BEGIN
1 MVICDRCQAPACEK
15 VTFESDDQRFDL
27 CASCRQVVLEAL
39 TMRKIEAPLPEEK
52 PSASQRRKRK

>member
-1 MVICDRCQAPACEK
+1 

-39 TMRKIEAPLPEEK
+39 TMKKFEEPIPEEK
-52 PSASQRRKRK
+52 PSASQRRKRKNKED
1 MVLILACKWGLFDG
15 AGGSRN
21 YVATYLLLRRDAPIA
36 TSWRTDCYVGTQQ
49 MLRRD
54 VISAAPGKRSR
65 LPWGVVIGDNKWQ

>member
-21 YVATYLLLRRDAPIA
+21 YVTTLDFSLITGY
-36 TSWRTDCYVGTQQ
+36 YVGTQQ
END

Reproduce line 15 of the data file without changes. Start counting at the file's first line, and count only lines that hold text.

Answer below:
21 YVATYLLLRRDAPIA